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14 Nov 2015

Rotational inertia should really be part of the discussion about weight.  For engineers this is something that will be very familiar as a concept, but I’ve always felt that it isn’t really intuitive to use maths taught at university to “feel” how important it is.   I converted the impact of inertia into a revised effective weight of the vehicle for the purposes of acceleration.   For a Formula 1 car you are likely to be talking of well over 10% of the effective weight of the car which has been added due to the need to accelerate the car's rotating masses.

A good engineer always does some reality checks.  So, if you forgot about rotational inertia, you’d quickly see from the calculated vs. measured acceleration of any car that it gathers momentum more slowly than the power and the weight would suggest it should.  Everything that rotates must be accelerated both in the direction that you’re trying to go, but also in rotation.  For most of the car this is pretty much a constant (wheels, brake disks, driveshafts, differential etc.).  The rotating mass really does act like having a heavier car because, if you roll off the gas and allow the car to coast down, it also behaves like a heavier car.  Rotational inertia works like linear inertia.

Now, engine rotation (and part of the gearbox) is a bit different here.  The effect of engine rotation changes when you change gear.  In 1st gear the engine has to accelerate to high RPM over a small speed range so its rotational inertia has a greater impact than in top gear.  This rotational inertia can be used to your advantage when changing gear (e.g. 2nd to 3rd) if your gear change is fast and the car can handle the “impact” of suddenly slowing the engine rpm down to that which matches car speed in the higher gear.  Be careful with reliability!  When you are wheelspin limited, the power can help you overcome drivetrain inertia, but undriven wheels still slow acceleration.

Back in 1985, I was trying to introduce lap time simulation to the F1 team for which I was working.  When I asked the engineers what the inertia values were for various parts of the car, they had that blank look that tells you someone hasn’t really understood what you’re talking about.   Unfortunately, even when I explained what I wanted the information for, it quickly became clear that this sort of engineering information wasn’t available.  I had to reverse engineer the information for myself (we didn’t use computer aided design then).

For reasons such as saving costs and limiting the use of exotic materials (which are unlikely to find their way into road cars), the rules force F1 engine builders to make relatively heavy engines (compared to what is possible).  Don’t get me wrong – they are light compared to road car engines generally speaking.   In fact just fitting a functioning rev limiter to protect the engine from over revving was a challenge on certain F1 engines in the past (we had less knowledge but more freedom then).  Simple (crude) rev limiting devices cut the spark to an increasing number of cylinders over as narrow a rev range as is practical until the RPM levels fall below a critical level.  With the lightest of engines one piston firing at higher rpm when the engine was unloaded was enough to send the engine significantly into the red.  Thus, engineers invented tools to limit the rate of acceleration of the engine.  This engine protection was accepted by rule makers, and used in racing.  Effectively ignition timing and spark cutting etc were used so that the engine behaved like a heavier unit, initially, for when it was disconnected from the weight of the car (e.g. in neutral).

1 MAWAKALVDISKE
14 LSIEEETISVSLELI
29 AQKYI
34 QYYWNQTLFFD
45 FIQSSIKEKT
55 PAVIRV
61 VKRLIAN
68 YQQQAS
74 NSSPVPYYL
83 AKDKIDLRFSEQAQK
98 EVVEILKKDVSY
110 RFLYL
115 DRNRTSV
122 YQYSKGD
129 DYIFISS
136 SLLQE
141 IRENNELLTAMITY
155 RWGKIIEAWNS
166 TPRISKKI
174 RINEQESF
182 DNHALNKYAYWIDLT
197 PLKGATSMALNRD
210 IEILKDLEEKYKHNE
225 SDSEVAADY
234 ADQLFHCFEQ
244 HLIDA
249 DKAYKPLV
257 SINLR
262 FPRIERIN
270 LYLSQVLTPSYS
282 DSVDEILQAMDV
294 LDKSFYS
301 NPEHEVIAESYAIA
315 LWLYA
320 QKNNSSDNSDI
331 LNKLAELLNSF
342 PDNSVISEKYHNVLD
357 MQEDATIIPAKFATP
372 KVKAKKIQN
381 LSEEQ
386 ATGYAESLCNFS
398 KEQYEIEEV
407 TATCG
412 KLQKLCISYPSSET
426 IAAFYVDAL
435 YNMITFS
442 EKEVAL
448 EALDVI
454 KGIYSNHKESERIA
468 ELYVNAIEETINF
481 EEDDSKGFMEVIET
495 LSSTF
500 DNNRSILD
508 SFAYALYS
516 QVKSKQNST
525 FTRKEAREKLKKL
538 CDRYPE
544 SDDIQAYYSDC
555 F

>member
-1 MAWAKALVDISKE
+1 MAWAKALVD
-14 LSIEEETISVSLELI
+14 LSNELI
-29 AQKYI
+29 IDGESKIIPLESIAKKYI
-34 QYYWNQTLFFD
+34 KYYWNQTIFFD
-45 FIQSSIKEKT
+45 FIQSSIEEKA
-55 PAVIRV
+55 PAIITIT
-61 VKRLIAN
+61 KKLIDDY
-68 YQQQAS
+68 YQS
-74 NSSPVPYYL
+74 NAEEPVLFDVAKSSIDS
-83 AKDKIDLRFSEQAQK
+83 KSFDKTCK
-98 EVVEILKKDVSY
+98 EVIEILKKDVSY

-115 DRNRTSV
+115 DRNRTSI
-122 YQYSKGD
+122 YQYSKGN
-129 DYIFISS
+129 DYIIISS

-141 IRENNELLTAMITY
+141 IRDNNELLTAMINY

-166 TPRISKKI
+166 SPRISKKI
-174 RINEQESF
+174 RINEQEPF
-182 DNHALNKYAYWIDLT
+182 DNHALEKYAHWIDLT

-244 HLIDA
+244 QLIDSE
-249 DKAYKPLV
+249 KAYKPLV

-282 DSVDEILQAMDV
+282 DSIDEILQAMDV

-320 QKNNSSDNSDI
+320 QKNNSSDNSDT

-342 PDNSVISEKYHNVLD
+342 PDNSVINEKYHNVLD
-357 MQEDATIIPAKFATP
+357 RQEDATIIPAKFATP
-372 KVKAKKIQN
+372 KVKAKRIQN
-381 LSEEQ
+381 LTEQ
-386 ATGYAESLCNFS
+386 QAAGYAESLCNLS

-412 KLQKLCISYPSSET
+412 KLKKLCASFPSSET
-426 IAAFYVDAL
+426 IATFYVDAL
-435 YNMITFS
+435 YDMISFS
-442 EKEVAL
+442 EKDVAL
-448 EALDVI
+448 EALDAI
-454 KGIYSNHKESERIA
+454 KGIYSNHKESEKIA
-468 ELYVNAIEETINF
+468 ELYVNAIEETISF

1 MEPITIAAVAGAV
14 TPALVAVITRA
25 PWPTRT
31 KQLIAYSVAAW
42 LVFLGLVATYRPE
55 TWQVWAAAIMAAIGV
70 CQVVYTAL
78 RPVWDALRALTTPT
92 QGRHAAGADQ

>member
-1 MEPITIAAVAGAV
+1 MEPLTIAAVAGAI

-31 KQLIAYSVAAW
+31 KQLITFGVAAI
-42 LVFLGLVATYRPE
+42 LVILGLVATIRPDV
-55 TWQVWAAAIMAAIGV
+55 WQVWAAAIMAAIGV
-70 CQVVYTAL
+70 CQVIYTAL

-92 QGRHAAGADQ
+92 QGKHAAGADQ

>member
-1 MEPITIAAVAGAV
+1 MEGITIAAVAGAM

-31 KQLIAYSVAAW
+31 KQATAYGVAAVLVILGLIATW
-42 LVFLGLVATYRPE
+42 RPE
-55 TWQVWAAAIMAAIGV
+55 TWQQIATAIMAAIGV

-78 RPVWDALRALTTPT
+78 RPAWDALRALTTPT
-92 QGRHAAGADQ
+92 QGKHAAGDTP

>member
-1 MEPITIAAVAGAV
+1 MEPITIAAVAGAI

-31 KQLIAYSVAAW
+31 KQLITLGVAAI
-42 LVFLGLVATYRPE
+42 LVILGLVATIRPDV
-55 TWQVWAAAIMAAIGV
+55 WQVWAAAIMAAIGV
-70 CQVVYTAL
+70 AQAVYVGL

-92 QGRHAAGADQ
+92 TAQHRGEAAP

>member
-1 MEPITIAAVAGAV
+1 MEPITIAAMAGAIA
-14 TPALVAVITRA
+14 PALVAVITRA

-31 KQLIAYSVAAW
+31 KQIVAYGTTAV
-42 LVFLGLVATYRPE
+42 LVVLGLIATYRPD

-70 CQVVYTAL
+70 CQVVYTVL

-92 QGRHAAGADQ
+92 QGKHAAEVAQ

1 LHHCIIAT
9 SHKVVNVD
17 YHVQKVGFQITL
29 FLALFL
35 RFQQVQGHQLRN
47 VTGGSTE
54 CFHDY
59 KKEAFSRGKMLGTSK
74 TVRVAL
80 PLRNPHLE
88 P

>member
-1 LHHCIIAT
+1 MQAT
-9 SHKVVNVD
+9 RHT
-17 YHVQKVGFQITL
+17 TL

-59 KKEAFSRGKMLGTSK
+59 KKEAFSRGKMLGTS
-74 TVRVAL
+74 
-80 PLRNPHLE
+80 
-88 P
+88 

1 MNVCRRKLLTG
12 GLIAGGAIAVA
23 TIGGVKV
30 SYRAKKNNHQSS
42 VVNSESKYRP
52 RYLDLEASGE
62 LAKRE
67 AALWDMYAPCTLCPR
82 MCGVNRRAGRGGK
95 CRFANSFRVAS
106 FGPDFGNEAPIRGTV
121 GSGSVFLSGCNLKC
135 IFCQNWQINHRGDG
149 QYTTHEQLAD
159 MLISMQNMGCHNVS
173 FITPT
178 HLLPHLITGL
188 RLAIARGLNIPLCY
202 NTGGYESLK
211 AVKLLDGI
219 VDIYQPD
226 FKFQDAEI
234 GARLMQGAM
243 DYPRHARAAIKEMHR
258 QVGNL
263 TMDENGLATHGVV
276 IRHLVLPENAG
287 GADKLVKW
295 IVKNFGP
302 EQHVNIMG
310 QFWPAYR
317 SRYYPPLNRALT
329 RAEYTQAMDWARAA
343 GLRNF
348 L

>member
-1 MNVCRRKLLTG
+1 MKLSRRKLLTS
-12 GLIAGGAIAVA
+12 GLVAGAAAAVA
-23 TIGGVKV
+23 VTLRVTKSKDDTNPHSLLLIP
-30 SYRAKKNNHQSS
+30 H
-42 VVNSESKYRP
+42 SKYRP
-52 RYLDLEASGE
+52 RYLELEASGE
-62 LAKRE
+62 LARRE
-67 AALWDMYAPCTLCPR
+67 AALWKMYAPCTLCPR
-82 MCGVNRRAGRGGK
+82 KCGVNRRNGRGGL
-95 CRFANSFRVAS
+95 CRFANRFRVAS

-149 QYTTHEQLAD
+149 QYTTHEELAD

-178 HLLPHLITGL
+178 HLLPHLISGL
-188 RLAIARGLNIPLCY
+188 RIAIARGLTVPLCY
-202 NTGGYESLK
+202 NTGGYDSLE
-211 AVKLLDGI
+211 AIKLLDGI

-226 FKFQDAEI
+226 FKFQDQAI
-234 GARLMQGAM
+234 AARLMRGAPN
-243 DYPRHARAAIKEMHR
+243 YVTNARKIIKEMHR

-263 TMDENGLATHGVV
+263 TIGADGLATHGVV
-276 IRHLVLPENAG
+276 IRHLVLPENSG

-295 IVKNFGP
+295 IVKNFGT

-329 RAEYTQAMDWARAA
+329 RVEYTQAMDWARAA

All this because the engine’s moving parts were so light.  Of course, give an engineer a tool and he’ll start thinking about more useful things to do with it.  As soon as it was possible to limit the rate of acceleration of the engine, some people started thinking about using it for traction control in 1st gear.  All you needed to do was send the driver out to push the car - to tune what rate of acceleration you need.  You have to use 1st because the acceleration of the car would be too slow in 1st, if you set the engine acceleration limit up in 2nd.

So naturally the drivers of the time (1990’s and I’m not going to say exactly when!), would complain like hell that they needed “it” more in 2nd or 3rd gear than in 1st.   Enter the next part of having traction control when, in theory, you could not have it.

To explain I need to give some background.   Back in the 1980’s, when working on a “Group C” Le Mans 24 hour car, we had a problem one year with a big misfire, late on in the race.   We wasted some time changing the electronics / cables / spark plugs etc.  Regrettably though the actual problem was that we’d burnt holes into some pistons.  So why did this happen?  Back then, we had a mechanical fuel injection system.   Very simple in concept – you had a fixed volume of fuel that would be injected into the engine each power cycle (two revolutions) which changed with a cam that would modify that volume based on throttle position and some very small changes with RPM.  Mapping in the more modern sense wasn’t really possible.   During the race we had increasing atmospheric pressure (a high pressure region was coming in) combined with a crystal clear night (so the temperature dropped like a stone).  Together these things conspired to increase air density and the engine, with its “fixed” fuel flow was running too lean.
I would like to thank Martin Lee for this picture.  See more from Martin here :- https://www.flickr.com/photos/kartingnord/5780987576/in/photostream/
Carburettors, by the way, can cope with this better than early mechanical fuel injection systems if badly set up, as this one turned out to be.   This need to cope with extreme air density changes is a well understood problem for road cars.  They have to operate at sea level and at high altitude as well as in all combinations of hot and cold conditions.    F1 engines also need to be able to correct (fuel, ignition) for ambient conditions.   Today a “lambda” sensor is used with electronic fuel injections systems to measure the richness of the fuel air mixture after it is burnt.